Search
Author
Title
Vol.
Issue
Year
1st Page

Abstract

 

This article in JAS

  1. Vol. 93 No. 2, p. 606-614
     
    Received: Feb 28, 2014
    Accepted: Nov 20, 2014
    Published: January 15, 2015


    2 Corresponding author(s): Yulin.Ma@novusint.com
 View
 Download
 Share

doi:10.2527/jas.2014-7796

Multitrial analysis of the effects of copper level and source on performance in nursery pigs1

  1. Y. L. Ma 2,
  2. G. I. Zanton33,
  3. J. Zhao,
  4. K. Wedekind,
  5. J. Escobar and
  6. M. Vazquez-Añón
  1. Novus International Inc., 20 Research Park Drive, Saint Charles, MO 63304

Abstract

A multitrial analysis was conducted to evaluate the effect of different levels of Cu from either Cu(2-hydroxy-4-(methylthio)butanoic acid [HMTBa])2 or CuSO4 on growth performance in nursery pigs. Six nursery trials were conducted from 2007 to 2012 under the same commercial conditions with initial BW of 5.75 ± 0.41 kg at 21 ± 3 d of age; the trials lasted for 42 d with a 3-phase feeding program (7 d in Phase I, 14 d in Phase II, and 21 d in Phase III). Diets were medicated with antibiotics and supplemented with 3,000 mg/kg Zn as ZnO during phases I and/or II. Treatments included a basal diet without added Cu or according to the NRC (1998) and supplemental levels of Cu (50 to 250 mg Cu/kg diet) from either Cu(HMTBa)2 or CuSO4; HMTBa was supplemented to make diets isomethionine. Treatments from each trial included 6 or 9 replicate pens/treatment with 22 to 25 piglets/pen. Mixed model analysis was conducted in which trial was considered a random effect, Cu level was considered a continuous fixed effect, and Cu source was a fixed effect. The basal diet within trial and statistical tests of the intercept between sources were not different, resulting in fitting a common intercept mixed model to the overall responses across phases. Cumulative ADG and ADFI quadratically responded (P < 0.05) with increasing Cu supplementation; predicted optimal ADG and ADFI occurred at 174 and 119 mg/kg, respectively. Increasing Cu supplementation linearly improved G:F (P = 0.054). No differences between sources were observed in ADG or ADFI. Numerically, pigs fed Cu(HMTBa)2 had higher ADG and lower ADFI compared to pigs fed CuSO4, resulting in better G:F for pigs supplemented with Cu(HMTBa)2 compared to pigs supplemented with CuSO4 (P < 0.01). The linear slope for increasing Cu supplementation on G:F was 2.1-fold higher for Cu(HMTBa)2 than that of CuSO4, with larger differences occurring in Phase II. In conclusion, Cu supplementation in nursery diets resulted in improved performance and Cu(HMTBa)2 is more effective than CuSO4 in improving feed efficiency.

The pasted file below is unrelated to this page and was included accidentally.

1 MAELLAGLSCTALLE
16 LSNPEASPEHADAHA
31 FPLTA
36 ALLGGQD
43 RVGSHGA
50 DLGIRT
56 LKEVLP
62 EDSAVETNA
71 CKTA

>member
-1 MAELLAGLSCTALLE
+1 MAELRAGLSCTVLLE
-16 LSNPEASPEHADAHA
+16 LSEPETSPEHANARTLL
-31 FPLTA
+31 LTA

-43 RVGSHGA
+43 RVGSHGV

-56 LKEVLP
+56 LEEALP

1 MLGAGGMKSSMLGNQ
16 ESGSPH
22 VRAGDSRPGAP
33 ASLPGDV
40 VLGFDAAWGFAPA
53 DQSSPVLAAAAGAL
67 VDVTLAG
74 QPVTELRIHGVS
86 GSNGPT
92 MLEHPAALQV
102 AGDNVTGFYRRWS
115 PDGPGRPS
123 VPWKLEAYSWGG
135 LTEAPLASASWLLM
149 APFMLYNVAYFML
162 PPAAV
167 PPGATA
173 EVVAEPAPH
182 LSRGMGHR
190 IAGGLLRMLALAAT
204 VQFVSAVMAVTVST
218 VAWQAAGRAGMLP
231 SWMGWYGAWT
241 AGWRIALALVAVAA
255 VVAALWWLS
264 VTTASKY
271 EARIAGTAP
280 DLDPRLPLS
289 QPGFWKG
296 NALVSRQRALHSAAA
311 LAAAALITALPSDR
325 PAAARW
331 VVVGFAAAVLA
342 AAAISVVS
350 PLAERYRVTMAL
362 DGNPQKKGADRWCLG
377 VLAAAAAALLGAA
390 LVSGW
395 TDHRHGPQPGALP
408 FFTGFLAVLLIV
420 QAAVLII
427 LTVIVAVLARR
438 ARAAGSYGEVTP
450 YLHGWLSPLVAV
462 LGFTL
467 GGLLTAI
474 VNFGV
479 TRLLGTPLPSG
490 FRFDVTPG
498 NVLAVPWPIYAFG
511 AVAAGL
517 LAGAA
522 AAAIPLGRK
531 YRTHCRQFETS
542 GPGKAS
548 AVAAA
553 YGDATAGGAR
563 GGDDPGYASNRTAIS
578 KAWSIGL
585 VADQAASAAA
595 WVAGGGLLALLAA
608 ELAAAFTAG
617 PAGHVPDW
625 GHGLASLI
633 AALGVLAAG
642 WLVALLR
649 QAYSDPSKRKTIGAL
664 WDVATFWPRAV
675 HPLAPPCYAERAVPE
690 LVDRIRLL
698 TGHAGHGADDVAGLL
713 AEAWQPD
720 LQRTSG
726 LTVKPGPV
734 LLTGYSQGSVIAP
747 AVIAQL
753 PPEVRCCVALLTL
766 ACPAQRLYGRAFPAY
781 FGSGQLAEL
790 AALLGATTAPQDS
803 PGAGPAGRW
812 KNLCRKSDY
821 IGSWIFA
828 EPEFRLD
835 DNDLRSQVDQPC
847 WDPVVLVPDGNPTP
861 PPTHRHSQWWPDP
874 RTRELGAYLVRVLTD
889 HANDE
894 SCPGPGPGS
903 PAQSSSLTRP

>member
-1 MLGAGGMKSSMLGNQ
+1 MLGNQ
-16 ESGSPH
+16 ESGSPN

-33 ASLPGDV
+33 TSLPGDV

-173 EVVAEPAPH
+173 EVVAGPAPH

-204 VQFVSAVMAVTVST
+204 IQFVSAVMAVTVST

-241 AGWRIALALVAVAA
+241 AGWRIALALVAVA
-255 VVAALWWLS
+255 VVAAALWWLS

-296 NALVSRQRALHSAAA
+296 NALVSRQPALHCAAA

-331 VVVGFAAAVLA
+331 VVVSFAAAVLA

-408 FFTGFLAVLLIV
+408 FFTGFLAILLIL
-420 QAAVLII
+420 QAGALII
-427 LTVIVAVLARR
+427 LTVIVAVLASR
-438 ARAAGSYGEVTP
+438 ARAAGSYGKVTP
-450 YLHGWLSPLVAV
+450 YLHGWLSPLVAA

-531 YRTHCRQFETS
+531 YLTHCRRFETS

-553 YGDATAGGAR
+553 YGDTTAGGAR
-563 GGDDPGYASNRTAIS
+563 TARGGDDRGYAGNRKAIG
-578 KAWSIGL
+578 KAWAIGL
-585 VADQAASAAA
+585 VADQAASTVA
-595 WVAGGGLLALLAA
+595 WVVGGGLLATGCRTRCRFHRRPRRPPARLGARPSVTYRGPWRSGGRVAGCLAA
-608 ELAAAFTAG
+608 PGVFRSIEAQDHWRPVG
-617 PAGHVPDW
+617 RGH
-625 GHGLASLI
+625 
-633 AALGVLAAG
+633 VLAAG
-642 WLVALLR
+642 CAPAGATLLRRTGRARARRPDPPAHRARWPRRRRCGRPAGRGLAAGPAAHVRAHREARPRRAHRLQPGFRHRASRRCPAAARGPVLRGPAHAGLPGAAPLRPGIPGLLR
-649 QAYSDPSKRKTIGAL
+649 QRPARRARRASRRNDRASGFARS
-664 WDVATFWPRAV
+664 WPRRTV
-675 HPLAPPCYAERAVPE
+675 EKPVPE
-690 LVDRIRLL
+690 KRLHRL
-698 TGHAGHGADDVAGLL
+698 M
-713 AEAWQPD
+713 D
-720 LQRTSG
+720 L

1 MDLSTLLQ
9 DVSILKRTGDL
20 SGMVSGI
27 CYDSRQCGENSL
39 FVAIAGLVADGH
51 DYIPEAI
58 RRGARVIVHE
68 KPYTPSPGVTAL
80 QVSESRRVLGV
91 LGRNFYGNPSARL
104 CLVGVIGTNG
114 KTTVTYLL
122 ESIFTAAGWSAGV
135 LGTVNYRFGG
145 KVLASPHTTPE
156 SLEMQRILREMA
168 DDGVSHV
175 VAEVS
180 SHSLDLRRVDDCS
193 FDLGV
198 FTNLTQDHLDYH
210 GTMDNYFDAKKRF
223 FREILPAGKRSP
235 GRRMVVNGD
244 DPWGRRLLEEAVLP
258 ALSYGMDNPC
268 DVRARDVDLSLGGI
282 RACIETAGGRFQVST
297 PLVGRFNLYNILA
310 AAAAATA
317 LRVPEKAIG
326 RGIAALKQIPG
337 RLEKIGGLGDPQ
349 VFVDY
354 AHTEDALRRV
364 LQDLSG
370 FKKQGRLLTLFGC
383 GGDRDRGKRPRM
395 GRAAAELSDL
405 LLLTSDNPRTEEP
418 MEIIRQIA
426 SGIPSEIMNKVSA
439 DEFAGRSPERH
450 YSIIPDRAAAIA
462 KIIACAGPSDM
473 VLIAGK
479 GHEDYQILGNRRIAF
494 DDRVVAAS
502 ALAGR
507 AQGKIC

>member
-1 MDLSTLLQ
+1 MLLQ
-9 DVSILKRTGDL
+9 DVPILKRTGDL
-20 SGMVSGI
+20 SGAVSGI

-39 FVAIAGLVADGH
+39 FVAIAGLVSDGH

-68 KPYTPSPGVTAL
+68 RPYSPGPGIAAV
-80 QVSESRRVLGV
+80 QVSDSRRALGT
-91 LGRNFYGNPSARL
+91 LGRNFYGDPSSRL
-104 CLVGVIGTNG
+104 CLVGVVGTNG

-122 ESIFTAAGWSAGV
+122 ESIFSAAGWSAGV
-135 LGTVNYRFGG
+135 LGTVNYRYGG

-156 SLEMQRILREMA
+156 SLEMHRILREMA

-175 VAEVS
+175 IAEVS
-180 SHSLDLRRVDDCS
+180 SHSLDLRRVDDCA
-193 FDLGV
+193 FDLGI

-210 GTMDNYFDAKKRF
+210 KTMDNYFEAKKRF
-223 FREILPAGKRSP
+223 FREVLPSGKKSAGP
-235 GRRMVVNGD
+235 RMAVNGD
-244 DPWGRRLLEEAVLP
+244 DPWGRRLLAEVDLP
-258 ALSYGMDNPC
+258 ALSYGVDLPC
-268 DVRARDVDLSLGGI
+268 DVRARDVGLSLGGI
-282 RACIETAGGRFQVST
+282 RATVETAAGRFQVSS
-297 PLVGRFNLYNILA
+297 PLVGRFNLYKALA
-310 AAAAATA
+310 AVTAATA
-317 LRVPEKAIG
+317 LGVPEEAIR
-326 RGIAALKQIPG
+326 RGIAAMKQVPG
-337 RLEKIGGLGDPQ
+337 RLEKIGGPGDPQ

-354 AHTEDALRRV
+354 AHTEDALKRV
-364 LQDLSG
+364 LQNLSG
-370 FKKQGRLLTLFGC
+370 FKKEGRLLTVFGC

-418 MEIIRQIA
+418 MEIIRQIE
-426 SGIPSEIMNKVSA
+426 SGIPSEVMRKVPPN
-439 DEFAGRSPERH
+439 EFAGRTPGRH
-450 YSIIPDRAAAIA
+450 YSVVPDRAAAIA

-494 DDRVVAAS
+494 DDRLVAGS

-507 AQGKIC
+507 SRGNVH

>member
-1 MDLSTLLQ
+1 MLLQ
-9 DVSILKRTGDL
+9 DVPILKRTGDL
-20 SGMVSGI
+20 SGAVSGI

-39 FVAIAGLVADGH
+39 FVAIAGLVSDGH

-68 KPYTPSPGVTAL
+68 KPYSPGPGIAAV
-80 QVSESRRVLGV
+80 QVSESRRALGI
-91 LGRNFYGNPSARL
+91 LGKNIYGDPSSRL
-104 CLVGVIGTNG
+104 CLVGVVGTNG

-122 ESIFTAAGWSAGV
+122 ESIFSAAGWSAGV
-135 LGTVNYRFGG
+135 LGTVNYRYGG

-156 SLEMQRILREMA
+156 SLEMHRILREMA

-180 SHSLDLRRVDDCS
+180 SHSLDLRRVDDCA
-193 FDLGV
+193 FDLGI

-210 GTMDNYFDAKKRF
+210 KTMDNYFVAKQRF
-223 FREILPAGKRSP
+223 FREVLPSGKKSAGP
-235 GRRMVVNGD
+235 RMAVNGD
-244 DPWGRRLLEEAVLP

Please view the pdf by using the Full Text (PDF) link under 'View' to the left.

Copyright © 2015. American Society of Animal Science